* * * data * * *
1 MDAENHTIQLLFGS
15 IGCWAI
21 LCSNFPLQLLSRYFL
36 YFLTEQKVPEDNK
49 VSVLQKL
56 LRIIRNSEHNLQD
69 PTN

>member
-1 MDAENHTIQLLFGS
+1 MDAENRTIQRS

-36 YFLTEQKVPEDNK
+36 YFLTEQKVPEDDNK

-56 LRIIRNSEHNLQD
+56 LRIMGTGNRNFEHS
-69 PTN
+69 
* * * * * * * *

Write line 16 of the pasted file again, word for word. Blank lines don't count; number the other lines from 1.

+69 